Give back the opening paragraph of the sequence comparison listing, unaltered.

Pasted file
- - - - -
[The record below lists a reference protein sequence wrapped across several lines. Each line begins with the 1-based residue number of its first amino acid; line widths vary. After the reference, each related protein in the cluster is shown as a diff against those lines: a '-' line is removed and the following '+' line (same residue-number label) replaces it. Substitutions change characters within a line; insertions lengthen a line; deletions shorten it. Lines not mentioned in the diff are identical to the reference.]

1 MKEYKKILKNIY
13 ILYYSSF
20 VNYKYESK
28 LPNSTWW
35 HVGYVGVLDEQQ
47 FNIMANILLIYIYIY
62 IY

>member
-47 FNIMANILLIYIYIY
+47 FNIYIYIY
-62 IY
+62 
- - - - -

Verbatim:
[The record below lists a reference protein sequence wrapped across several lines. Each line begins with the 1-based residue number of its first amino acid; line widths vary. After the reference, each related protein in the cluster is shown as a diff against those lines: a '-' line is removed and the following '+' line (same residue-number label) replaces it. Substitutions change characters within a line; insertions lengthen a line; deletions shorten it. Lines not mentioned in the diff are identical to the reference.]